Speculation about a possible link between the coronavirus cases in Liverpool and the club’s Champions League match with Atletico Madrid last month is an “interesting assumption,” said a British government science advisor.
Some deaths from coronaviruses in Liverpool were attributed to the March 11 match at Anfield, which brought together over 52,000 people, including 3,000 from Madrid, where a partial lockout was already in effect.
Although there is no confirmed link between the match and any case of coronavirus, the government’s deputy chief science advisor, Angela McLean, said that it merits further investigation.
“It will be very interesting to see in the future, when all the science is done, what relationship there is between the viruses that have circulated in Liverpool and the viruses that have circulated in Spain,” she told the daily British government coronavirus. briefing Monday.
Liverpool City Council director of public health Matthew Ashton had previously told the Guardian that the match should have been canceled, while Madrid’s mayor Jose Luis Martinez-Almeida said over the weekend that it was a “mistake” to allow thousands of Atletico fans to attend.
“It made no sense that 3,000 Atletico fans could go to Anfield at that time,” Martinez-Almedia told Spanish radio station Onda Cero.
The latest figures show that 246 people died from coronavirus in NHS hospitals in Liverpool.
Madrid, on the other hand, is one of the most affected cities in Europe. Spain has the second highest number of confirmed infections in the world, behind the United States, according to figures from Johns Hopkins University.
The death toll in the country climbed nearly 21,000 on Monday.
Speaking at Monday’s press conference, British Chancellor Rishi Sunak has dismissed claims that the government was too slow to cancel major sporting events in the days leading up to the coronavirus lockout.
The Cheltenham Festival, as well as Liverpool’s Champions League game with Atletico, took place during the second week of March. There were 251,684 race participants during the four days of the Festival, while 68,500 watched the Cheltenham Gold Cup on March 13.
Strict limits on daily life – such as staying at home, closing many businesses, and preventing gatherings of more than two people – were introduced on March 23.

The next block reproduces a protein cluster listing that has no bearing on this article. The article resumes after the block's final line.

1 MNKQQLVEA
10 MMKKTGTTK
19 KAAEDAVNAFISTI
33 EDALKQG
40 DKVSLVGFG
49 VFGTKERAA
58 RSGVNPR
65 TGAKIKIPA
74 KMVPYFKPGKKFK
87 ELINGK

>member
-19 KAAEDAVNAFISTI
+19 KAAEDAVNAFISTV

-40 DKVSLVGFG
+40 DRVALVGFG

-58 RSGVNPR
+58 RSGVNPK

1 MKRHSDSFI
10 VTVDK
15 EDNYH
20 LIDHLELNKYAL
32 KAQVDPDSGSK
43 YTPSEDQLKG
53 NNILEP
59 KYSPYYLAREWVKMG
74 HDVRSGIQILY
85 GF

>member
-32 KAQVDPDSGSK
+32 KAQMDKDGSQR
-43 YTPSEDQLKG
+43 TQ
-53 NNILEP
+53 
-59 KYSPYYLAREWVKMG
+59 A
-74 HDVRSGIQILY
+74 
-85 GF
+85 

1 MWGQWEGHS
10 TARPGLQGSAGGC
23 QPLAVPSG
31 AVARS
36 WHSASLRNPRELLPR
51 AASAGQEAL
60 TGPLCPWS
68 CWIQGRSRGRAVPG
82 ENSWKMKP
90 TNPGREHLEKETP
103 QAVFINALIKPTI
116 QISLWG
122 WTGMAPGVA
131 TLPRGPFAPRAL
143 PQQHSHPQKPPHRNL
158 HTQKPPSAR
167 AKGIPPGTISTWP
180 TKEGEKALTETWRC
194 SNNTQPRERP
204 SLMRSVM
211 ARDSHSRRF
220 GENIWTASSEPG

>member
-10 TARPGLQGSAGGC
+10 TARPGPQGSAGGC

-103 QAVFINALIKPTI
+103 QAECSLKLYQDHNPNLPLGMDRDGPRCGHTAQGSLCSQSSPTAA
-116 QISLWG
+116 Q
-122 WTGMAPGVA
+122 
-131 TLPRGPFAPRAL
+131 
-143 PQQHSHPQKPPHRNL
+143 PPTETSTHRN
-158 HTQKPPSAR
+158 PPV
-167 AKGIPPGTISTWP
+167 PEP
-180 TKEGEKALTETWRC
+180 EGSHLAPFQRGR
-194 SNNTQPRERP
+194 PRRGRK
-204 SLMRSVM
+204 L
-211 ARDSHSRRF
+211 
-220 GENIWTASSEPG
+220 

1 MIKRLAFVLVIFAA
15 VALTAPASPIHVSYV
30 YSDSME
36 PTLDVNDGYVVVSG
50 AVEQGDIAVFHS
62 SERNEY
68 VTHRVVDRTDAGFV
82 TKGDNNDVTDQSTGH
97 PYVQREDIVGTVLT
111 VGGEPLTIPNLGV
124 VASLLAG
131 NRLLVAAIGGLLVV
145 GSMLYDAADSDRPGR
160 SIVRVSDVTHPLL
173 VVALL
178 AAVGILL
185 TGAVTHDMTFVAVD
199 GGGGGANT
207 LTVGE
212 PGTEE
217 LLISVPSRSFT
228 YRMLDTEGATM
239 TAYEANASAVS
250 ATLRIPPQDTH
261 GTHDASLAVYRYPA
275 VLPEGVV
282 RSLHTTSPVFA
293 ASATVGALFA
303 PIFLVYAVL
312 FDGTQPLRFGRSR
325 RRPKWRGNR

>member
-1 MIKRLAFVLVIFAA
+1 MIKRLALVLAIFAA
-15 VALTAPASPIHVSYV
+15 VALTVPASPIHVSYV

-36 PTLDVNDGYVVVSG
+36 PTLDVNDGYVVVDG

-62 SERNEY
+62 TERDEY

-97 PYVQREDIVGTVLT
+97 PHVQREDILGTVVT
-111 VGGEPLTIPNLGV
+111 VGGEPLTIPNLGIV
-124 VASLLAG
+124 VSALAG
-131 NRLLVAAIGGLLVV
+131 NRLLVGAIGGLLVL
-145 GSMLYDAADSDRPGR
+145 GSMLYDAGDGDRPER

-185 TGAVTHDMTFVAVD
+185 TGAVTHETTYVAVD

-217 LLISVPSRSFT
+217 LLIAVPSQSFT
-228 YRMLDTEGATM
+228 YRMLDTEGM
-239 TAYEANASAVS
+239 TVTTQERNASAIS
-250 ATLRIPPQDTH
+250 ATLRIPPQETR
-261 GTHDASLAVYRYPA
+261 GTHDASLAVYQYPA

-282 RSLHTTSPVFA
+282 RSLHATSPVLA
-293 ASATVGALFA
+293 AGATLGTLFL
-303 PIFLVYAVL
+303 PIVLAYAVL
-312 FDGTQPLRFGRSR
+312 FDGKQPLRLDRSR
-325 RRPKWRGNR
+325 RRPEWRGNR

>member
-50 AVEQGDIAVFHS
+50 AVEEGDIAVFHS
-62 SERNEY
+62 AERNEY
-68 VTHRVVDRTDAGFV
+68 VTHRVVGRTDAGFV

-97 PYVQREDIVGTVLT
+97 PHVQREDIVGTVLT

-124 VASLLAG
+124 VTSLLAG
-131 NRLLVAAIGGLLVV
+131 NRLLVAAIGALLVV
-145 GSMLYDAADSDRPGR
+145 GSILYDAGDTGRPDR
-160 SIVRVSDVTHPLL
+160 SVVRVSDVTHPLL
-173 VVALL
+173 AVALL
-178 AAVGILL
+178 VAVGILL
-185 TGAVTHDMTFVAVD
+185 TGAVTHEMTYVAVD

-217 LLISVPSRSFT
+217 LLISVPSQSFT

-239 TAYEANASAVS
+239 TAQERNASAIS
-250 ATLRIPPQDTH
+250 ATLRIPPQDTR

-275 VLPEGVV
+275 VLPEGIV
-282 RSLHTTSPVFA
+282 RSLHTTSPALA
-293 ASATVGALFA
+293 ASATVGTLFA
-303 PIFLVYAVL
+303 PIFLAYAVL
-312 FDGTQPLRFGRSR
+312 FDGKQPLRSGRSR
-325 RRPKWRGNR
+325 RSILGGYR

“There is often a wrong time to put in place certain measures, thinking about sustainability and everything in between,” said Sunak.
“In all areas, we have been guided by this science, we have been guided by making the right decisions at the right time, and I stand by that. “
BBC sports editor Dan Roan:
It is the furthest away that a senior government adviser has gone on to admit that there may be a connection between Liverpool’s game against Atletico Madrid and the epidemic of coronavirus from which the city has since suffered. Admittedly, Deputy Chief Science Advisor Angela McLean did not rule out a link when questioned by a Liverpool Echo reporter.
At this point, it’s unclear if – and to what extent – the Champions League match contributed to the ensuing wave of deaths on Merseyside. (Just as we don’t know how many of a quarter of a million racing fans who visited the Cheltenham Festival in the same week caught the virus from his presence.)
But since the match, there has been growing concern that thousands of fans of one of the first European epicenters of the pandemic have been allowed to travel to Anfield, even after Spain closed schools and banned them. mass gatherings. Two days later, of course, the Premier League suspended the season, effectively taking the decision from the hands of the government.
McLean’s comments could add pressure to the government, those who advised the ministers of the day and the Uefa.